The long-awaited approval of a $565-million event centre east of downtown turns the tide for a city that’s been beaten down in recent years by mis-steps and misfortune, say advocates.
Those involved in the freshly-signed deal between the City of Calgary, Calgary Sports and Entertainment Corporation and the Calgary Stampede say it is a much-needed economic win for all Calgarians – especially given ongoing woes in the energy sector and the inability to move forward on initiatives such as the 2026 Olympic Games. The deal will bring a new multipurpose centre to Calgary in 2024 and anchor an arts and entertainment district in East Victoria Park.
“It’s an important piece to the vibrancy of the city,” says John Bean, president and CEO of Calgary Sports and Entertainment Corporation (CSEC), which owns the Calgary Flames and has signed a lease that will keep the NHL team in the city for the next 35 years.
“We have taken a few steps back, including stumbling on the Olympic file. So, it was really important for the city that we were able to provide a path forward. It’s a bit of adrenalin. We need some adrenalin in this city. We need to get some mojo back.”
Bean adds this deal – in which the city agrees to pay $290.4 million, including demolition costs for the Saddledome, while CSEC contributes $275 million on top of operating costs – wasn’t about the Flames or “subsidizing millionaires and billionaires,” as many critics have phrased it.
“This was about money being directed to build an event centre for Calgary that’s going to help drive a number of great concerts, community gatherings and more,” he says. “The city has a vision … and we’d like to be supportive of that. They’ve asked us to come to this area, and we are. And if we can be a catalyst for more high-density housing that’s going to come around this area, you bet.”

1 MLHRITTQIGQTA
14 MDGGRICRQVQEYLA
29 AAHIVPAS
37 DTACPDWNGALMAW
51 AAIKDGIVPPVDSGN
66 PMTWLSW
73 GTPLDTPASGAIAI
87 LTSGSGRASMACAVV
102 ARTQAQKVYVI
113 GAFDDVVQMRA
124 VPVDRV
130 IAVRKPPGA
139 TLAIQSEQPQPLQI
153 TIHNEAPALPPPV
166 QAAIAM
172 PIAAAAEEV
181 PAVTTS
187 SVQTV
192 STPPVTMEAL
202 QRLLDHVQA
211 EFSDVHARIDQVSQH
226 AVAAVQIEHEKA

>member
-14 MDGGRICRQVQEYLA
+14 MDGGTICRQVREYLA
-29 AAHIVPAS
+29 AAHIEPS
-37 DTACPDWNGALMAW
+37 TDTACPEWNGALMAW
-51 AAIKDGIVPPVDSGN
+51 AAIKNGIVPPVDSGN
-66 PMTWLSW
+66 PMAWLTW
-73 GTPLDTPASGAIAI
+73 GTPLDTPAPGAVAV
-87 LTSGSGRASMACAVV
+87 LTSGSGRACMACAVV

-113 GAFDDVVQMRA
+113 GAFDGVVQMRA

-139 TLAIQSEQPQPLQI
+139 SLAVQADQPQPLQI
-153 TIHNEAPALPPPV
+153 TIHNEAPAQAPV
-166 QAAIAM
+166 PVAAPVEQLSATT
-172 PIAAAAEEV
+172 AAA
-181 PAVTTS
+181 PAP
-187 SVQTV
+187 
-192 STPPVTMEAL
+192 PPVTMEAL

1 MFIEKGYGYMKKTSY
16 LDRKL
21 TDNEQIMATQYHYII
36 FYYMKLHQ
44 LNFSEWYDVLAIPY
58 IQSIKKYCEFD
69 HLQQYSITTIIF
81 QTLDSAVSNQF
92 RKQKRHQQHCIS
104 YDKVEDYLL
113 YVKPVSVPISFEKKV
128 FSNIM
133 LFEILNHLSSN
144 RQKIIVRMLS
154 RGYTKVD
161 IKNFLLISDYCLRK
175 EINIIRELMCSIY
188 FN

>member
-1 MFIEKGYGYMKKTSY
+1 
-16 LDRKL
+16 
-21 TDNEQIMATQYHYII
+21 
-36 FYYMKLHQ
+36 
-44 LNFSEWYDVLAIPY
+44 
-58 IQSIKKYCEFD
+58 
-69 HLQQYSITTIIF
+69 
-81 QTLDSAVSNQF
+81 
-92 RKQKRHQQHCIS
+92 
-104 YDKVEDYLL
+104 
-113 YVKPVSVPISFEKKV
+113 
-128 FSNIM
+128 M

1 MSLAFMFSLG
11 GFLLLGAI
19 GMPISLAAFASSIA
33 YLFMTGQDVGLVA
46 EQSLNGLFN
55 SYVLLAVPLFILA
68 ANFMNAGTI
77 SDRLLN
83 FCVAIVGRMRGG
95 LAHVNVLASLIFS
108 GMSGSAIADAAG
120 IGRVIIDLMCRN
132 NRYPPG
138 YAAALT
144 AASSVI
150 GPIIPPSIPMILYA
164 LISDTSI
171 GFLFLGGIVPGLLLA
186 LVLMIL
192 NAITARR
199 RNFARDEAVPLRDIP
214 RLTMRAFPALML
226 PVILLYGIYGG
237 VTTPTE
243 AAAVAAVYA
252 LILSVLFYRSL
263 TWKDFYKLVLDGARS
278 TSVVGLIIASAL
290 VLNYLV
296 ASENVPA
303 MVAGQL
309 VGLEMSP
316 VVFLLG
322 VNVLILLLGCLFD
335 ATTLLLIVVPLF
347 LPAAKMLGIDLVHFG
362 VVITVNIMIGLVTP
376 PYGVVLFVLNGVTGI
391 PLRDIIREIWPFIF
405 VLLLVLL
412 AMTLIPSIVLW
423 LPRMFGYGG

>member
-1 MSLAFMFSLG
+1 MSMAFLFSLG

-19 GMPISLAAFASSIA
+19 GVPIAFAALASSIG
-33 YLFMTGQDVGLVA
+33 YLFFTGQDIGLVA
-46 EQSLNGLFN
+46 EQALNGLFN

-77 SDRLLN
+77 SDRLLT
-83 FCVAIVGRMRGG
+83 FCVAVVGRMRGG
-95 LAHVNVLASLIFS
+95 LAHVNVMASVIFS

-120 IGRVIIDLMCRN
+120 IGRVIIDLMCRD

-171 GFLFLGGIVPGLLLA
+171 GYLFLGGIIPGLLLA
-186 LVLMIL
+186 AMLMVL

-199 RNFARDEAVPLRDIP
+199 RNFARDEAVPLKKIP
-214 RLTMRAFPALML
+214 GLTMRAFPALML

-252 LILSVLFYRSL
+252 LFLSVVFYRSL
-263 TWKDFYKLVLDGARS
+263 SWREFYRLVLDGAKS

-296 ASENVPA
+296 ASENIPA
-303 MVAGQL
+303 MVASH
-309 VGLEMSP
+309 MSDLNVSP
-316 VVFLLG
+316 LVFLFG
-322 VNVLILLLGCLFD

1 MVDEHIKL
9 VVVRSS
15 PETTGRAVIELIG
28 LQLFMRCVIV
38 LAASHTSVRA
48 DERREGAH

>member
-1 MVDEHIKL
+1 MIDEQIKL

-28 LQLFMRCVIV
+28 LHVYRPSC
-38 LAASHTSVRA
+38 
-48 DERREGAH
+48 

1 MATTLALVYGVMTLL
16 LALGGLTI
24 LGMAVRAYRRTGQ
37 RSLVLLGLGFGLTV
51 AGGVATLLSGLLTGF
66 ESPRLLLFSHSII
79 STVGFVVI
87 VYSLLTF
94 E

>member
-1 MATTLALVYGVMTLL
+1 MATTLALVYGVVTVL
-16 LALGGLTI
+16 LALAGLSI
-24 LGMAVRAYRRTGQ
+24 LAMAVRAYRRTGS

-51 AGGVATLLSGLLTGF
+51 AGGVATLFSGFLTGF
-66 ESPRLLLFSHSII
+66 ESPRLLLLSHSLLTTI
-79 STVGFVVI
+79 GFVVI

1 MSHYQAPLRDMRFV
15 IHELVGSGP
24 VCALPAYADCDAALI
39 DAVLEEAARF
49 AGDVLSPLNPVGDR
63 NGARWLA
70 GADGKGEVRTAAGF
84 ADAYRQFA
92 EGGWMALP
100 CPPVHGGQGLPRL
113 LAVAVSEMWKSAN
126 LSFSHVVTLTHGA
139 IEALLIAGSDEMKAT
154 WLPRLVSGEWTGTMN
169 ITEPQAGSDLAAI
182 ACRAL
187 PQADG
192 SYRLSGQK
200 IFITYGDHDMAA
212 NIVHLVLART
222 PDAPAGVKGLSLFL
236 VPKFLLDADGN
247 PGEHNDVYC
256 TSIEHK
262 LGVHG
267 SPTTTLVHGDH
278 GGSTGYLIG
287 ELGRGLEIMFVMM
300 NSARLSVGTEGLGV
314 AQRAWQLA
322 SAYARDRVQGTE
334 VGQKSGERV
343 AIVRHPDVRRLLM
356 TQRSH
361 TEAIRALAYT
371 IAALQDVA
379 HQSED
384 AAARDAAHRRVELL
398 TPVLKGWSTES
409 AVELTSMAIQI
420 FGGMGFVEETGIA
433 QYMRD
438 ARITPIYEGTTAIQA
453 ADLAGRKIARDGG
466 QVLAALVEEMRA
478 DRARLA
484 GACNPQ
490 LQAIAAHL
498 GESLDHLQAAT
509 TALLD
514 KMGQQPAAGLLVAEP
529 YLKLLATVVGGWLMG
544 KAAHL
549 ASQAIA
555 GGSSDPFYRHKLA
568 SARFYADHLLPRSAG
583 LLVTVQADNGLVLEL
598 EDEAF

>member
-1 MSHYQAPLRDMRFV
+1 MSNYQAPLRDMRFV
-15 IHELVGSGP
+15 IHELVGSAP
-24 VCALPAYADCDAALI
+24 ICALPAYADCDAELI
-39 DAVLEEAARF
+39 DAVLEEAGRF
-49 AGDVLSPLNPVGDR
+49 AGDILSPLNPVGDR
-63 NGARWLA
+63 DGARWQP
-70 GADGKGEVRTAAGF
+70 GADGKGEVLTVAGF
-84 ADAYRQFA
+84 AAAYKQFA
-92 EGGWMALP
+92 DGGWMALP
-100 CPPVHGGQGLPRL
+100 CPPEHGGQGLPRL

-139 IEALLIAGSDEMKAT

The deal also provides CSEC with options to purchase a parcel of land that was formerly home to the Enoch Sales House, as well as a 50,000-square-foot spot along the Elbow River that is currently home to the city’s bus barns.
Initial estimates, from the City of Calgary, project returns of around $400.3 million over the next 35 years in direct revenue through a facility fee, naming rights, street-facing retail property taxes, amateur sports payments and community engagement programming.
Coun. Jeff Davison says those numbers are just part of the story. He argues this is the right deal at the right time for Calgarians – and will send a shock wave of economic opportunities for years to come.
“It shows we are willing to invest in our own city. We believe in this district, and we are doing more than just talking about it,” says Davison, who has been a vocal supporter of a new event centre deal since being elected in 2017.
“Calgarians have been looking for something to get behind and deem as a win. When you can build a facility and stand a district up, you can show how we can do things together by partnering with the private sector and encouraging capital to come into our city. I think that’s where we’re going to start seeing the turnaround in the glut that we’ve felt in the city.”
He adds Calgarians couldn’t pass on an opportunity for a private sector partner to contribute to a city-owned facility on city-owned land without increasing operational dollars – “and, by the way, it will end up paying for itself – that’s just more of what we need to do in this city.
“For me, it was about … getting to where we want, which is the development of a tax base where one has not existed before,” says Davison.
A study released by the firm Ernst & Young (EY) and presented to city council in January 2019 projects $1.7 billion in capital spending (or spending in the economy) from 2019-26 based on three projects in the Rivers District: expansions to Arts Commons and the BMO Centre, along with construction of the event centre.